January 26, 2013 in Washington Voices

Spokane’s pet cause

SCRAPS director offers tidbits about dogs and cats
By The Spokesman-Review
 
Jesse Tinsley photoBuy this photo

Nancy Hill, director of SCRAPS, keeps these pet license ledgers from the 1920s and 1930s.
(Full-size photo)(All photos)

Top 10 pet names of 2012 in unincorporated Spokane County, Spokane Valley and Liberty Lake.

Cats
1. Missy, 2. Shadow, 3. Smokey, 4. Max, 5. Tigger, 6. Bella, 7. Tiger, 8. Chloe, 9. Lucy, 10. Gracie.

Dogs

1. Buddy, 2. Molly, 3. Lucy, 4. Max, 5. Bella, 6. Sadie, 7. Daisy, 8. Maggie, 9. Charlie, 10. Sophie.

Source: Spokane Regional Animal Protection Services

Ever wondered what the most popular pet name is?

Locally, it’s Buddy for dogs and Missy for cats.

Spokane County Regional Animal Protection Services, or SCRAPS, has been collecting licensing data for about 90 years, but the agency’s methods have changed from handwritten ledgers to digital documents.

Dogs are the most frequently licensed pet in unincorporated Spokane County.

But Nancy Hill, SCRAPS’ director, said that may be misleading. “I think it’s an anticipation of people. People anticipate that a dog needs to be licensed, but they don’t think a cat should,” Hill said. “Cat owners aren’t as responsible about it (as) dog owners.”

SCRAPS’ licensing records date back to 1922, but didn’t include the dog’s name back then. They would identify the dog by its breed including the slang term “cur” or “mongrel,” Hill said.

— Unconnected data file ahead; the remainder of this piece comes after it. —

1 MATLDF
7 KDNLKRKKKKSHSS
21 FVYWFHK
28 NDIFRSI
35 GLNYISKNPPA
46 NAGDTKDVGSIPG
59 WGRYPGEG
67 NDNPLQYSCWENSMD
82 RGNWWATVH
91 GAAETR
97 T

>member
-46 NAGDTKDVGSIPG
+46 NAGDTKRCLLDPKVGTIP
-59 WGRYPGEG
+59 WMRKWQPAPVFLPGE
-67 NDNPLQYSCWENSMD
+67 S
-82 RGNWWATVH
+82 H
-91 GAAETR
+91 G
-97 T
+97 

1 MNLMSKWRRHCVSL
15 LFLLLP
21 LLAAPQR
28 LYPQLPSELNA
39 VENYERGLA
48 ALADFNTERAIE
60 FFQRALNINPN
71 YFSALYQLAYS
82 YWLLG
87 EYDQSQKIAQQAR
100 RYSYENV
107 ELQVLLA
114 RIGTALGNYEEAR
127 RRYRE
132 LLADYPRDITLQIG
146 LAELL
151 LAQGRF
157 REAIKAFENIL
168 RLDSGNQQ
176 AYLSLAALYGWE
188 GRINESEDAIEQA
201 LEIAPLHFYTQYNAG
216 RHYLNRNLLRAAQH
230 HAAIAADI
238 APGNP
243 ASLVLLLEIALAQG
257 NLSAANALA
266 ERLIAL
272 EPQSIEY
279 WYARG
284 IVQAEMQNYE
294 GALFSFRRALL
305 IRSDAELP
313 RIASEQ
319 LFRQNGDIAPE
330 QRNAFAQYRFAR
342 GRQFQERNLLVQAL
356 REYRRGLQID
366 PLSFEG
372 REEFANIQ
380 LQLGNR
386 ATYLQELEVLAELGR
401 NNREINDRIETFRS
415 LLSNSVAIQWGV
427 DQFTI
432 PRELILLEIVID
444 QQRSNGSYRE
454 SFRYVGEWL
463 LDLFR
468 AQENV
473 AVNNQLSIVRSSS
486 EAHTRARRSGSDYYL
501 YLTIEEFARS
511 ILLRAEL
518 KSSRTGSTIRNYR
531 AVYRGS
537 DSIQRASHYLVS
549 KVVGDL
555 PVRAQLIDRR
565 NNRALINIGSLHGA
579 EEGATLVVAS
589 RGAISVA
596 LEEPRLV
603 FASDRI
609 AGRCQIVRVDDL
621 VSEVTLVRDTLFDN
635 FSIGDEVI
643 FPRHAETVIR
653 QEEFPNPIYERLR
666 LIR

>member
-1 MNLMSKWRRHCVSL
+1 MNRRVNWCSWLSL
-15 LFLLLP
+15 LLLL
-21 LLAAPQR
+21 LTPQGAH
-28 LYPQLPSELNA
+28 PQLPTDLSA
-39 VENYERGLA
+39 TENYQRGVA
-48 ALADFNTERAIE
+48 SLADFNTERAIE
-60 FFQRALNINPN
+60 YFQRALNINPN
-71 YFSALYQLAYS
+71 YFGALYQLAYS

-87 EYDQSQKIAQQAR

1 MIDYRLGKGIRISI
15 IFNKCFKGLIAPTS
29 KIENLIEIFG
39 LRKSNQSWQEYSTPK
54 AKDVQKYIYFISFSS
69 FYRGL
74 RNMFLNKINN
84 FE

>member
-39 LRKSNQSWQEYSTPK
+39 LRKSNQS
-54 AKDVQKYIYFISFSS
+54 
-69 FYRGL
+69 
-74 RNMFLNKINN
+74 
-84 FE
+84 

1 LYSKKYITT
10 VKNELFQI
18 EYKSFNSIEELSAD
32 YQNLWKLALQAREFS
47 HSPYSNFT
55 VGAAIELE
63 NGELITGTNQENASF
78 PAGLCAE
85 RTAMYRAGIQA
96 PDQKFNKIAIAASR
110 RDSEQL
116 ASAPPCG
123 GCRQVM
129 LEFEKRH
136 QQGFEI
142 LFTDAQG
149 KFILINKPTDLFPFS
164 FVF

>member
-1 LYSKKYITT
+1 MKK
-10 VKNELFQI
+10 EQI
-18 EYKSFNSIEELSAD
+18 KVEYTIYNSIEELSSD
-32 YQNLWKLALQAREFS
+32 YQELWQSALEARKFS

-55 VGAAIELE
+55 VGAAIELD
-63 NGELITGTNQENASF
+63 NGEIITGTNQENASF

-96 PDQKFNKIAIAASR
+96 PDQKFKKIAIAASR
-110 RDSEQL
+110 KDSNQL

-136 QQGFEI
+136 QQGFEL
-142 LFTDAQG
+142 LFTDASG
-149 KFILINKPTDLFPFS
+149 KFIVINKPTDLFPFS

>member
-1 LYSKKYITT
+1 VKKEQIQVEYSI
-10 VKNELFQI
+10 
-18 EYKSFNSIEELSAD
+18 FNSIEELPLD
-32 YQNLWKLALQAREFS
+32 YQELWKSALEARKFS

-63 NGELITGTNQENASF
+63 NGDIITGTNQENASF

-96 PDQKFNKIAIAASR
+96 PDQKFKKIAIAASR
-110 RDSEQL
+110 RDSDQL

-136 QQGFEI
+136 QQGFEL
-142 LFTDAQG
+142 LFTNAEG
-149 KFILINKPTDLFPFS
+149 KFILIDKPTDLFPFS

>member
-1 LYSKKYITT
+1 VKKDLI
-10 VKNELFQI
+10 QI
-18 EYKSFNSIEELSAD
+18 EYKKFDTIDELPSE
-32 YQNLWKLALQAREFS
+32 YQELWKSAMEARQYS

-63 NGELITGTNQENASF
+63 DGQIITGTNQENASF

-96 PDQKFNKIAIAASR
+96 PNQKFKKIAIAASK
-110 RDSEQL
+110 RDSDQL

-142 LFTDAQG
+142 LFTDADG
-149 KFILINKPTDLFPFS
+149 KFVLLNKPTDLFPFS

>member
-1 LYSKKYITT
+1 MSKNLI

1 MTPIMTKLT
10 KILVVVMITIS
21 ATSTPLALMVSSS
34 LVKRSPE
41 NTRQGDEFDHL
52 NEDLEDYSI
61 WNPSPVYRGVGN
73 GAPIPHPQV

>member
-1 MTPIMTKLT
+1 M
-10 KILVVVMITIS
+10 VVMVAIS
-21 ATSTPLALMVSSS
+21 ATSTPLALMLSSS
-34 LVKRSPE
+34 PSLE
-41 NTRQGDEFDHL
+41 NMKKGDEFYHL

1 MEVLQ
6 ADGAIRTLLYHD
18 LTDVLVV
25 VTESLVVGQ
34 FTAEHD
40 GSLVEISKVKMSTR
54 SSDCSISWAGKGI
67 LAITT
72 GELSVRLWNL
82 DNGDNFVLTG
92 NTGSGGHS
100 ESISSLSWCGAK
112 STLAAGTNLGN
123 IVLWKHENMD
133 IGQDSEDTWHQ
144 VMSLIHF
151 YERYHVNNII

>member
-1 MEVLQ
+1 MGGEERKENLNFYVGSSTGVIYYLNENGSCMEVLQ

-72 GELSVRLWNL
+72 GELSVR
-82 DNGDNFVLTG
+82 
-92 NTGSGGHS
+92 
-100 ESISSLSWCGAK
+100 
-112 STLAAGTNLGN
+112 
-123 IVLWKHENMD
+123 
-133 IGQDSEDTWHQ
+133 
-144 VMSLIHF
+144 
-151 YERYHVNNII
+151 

Collies, shepherds and spaniels were quite popular. Some dogs were described as “bird dogs,” she said.

About 10 ledgers covering data from 1922-’32 were found a few years ago in an old warehouse detailing licenses in the jurisdiction, Hill said.

Male dog licenses cost $1 in 1922, Hill said. Female dogs cost $2.50 to license.

Around that time, the agency began sending out renewal notices to dog owners by mail, but many owners would reply with the unfortunate news that their dog had died the month prior or had run away.

Cats were not available for adoption at Spokane County shelters until the latter half of the 20th century. Feline records start in 1991 when SCRAPS began licensing cats.

Nowadays, the shelter handles more cat adoptions than dogs.

Regional pet owners can expect some changes next year when SCRAPS takes over the city of Spokane’s animal control activities. The Spokane City Council recently voted to adopt SCRAPS as the city’s animal control agency.

Spokane and Spokane County’s licensing data will be combined starting January 2014.

The common license fee of $15 will remain, but city residents won’t have to relicense their pets until they’re up for renewal, or if they move to Spokane Valley, Liberty Lake or unincorporated Spokane County from the city.

Licensing pets is a county requirement; Hill said those fees help pay for neutering and spaying vouchers and help owners recover their lost pets.

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